Rudolph L Juliano

Rudolph L Juliano, PhD, is a UNC Lineberger Comprehensive Cancer Center member, Boshamer Distinguished Professor of Pharmacology and Associate Dean for Research & Graduate Education in the Division of Molecular Pharmacy at UNC-Chapel Hill School of Pharmacy. Juliano Lab centers on the biology, biochemistry and molecular biology of the integrin family of membrane receptors which mediate cell-matrix interactions.

Rudolph L Juliano

Profesor of Pharmacology
UNC-Chapel Hill
Molecular Therapeutics

1017 Mary Ellen Jones Bldg.

Area of interest

Cell Adhesion Molecules and Signal Transduction:

Adhesive interactions between a cell and its neighbors, or between cells and the extracellular matrix, play a major role in the regulation of normal cellular growth and differentiation. Conversely, aberrations in cell interactions are a hallmark characteristic of the invasive and metastatic behavior of malignant cells. Research in this laboratory centers on the biology, biochemistry and molecular biology of the integrin family of membrane receptors which mediate cell-matrix interactions. We have shown that integrins regulate key signaling pathways, particularly those involving mitogen activated protein kinases (MAP kinases). Ultimately, integrin mediated signals help to control gene expression and can influence cell differentiation, traverse through the cell cycle, or apoptosis. Part of our work has focused on identifying proteins that interact with integrins, using two-hybrid screens or other approaches. We have recently analyzed a novel cytosolic protein, termed Nischarin, that binds the a5b1 integrin, and that regulates cell migration by inhibiting PAK-family kinases. Nischarin is highly expressed in the central nervous system and may play a particularly important role in regulating axon extension.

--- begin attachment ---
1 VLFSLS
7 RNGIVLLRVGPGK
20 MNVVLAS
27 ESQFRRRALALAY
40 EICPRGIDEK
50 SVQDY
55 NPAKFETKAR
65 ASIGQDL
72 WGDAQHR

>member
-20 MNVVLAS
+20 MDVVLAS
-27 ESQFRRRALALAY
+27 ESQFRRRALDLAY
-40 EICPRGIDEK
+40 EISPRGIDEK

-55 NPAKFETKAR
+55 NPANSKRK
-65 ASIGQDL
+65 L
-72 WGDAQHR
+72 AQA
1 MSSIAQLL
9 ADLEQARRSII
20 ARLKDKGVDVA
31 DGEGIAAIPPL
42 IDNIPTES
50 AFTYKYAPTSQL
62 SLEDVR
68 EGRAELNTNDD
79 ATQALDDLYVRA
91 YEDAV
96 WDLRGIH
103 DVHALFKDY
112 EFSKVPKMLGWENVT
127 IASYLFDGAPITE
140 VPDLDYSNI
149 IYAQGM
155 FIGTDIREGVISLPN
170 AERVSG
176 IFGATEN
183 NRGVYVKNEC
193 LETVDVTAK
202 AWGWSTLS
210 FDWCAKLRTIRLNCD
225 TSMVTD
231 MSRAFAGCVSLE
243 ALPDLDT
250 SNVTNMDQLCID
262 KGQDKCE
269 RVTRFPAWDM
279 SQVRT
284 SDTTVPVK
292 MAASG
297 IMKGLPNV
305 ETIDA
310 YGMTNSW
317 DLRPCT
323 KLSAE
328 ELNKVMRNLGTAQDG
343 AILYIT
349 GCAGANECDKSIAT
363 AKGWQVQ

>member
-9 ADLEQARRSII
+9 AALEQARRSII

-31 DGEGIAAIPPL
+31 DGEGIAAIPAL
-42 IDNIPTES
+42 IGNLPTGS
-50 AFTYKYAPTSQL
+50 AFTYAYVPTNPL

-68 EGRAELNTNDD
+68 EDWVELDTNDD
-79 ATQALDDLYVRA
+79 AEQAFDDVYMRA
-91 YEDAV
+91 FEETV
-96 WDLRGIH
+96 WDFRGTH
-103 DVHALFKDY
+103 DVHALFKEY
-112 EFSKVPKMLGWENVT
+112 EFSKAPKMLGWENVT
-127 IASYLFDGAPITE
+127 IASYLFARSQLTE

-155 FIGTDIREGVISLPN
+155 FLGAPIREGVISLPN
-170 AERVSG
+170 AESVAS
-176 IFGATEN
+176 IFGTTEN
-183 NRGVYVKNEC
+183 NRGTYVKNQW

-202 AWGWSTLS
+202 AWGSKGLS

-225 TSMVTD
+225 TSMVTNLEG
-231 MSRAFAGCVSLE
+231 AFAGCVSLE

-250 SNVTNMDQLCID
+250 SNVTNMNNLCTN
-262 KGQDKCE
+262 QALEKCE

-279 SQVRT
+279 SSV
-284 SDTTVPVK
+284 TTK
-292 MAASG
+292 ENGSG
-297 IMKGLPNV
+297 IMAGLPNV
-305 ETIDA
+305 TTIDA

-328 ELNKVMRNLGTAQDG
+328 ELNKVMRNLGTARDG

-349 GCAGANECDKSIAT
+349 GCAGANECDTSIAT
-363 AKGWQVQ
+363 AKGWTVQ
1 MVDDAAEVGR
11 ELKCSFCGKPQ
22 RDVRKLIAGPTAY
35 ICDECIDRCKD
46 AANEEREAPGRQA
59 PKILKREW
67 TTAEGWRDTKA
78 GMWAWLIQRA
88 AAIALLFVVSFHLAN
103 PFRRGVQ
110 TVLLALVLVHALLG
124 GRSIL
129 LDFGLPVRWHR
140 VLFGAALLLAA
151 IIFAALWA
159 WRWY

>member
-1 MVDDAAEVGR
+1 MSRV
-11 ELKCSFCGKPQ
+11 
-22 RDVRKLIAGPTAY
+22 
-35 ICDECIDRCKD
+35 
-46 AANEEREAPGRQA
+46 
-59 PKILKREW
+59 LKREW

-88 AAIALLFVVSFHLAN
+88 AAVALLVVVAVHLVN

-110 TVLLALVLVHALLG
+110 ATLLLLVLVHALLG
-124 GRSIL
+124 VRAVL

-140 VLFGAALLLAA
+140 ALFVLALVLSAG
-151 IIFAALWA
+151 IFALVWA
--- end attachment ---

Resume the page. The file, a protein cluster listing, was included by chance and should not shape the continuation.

Macromolecular Therapeutics

Perhaps the most fundamental approach to the control of cancer would be to be able to regulate the aberrant expression of key genes involved in cancer progression. We have adopted two strategies in pursuit of this goal. In one strategy we use antisense oligonucleotides or RNA interference to inhibit messenger RNA from cancer-related genes. In another approach we have sought to identify novel peptides that can interact directly with the DNA of cancer-related genes. Thus we make use of a so-called "combinatorial library" strategy to select active DNA-binding peptides from a vast number of possibilities, and then couple these peptides to transcriptional regulatory domains to form novel, specific transcription factors. This is an exciting approach that could give rise to new insights into protein-DNA interactions as well as yielding new therapeutic entities.

Awards and Honors

  • Boshamer Distinguished Professor of Pharmacology 2007
  • Principal Investigator, Carolina Center of Cancer Nanotechnology Excellence 2005-2010
  • Faculty of 1000 2005

Link to Publications on Reach NC site

Find Publications on PubMed

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